Learn more about Karen at www.lorrinsworld.com.
Eric and Lisa Rode
Eric and Lisa both grew up in Northern Virginia and still reside and work there today. Eric was paralyzed at age 4 due to surgical complications during open heart surgery. Through extensive physical therapy he was able to regain some strength and the ability to walk. During this time Eric became interested in adapted sports. He first played adapted ambulatory soccer and then t-ball. Soon after he joined the Fairfax Falcons wheelchair sports team. With the Fairfax Falcons Eric played a variety of sports including wheelchair basketball, track and field, and swimming.
Eric and Lisa first met in high school and dated through college. Eric attended George Mason University and Lisa attended Longwood University. At the end of their senior year, Eric and Lisa began volunteering with the Fairfax Falcons to give back to an organization that meant so much to Eric growing up. After graduating from college Eric and Lisa married. Lisa is currently an elementary school teacher in Springfield, Virginia.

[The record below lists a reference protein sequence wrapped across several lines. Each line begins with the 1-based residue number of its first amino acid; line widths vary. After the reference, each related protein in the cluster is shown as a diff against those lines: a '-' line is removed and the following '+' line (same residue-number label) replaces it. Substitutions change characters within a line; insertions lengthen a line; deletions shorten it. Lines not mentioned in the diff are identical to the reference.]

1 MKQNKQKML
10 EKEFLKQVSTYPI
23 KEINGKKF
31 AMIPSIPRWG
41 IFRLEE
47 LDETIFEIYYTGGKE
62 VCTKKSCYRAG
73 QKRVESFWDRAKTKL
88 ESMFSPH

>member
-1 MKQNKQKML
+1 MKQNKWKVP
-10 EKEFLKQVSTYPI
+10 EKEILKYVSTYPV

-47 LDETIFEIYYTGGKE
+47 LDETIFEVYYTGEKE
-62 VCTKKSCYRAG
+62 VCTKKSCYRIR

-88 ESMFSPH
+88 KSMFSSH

Eric and Lisa have continued to volunteer with the team since 2007. When Eric and Lisa began volunteering with the team there were few players and the team was no longer playing competitively. They have since worked to rebuild the team in terms of numbers, programming, equipment, and opportunities for youth in the area with physical disabilities. The Falcons have increased enrollment dramatically and now field three teams - novice, prep, and varsity. The prep and varsity teams are sanctioned by the National Wheelchair Basketball Association and travel to tournaments across the east coast in addition to competing at the National Tournament. Eric and Lisa are currently helping to coach and manage the team. They are passionate about providing opportunities for youth with physical disabilities to play sports, make friendships, and build independence skills.
The Rossiter Family: Ainsley, Briley, Kamden, Rooster and Lori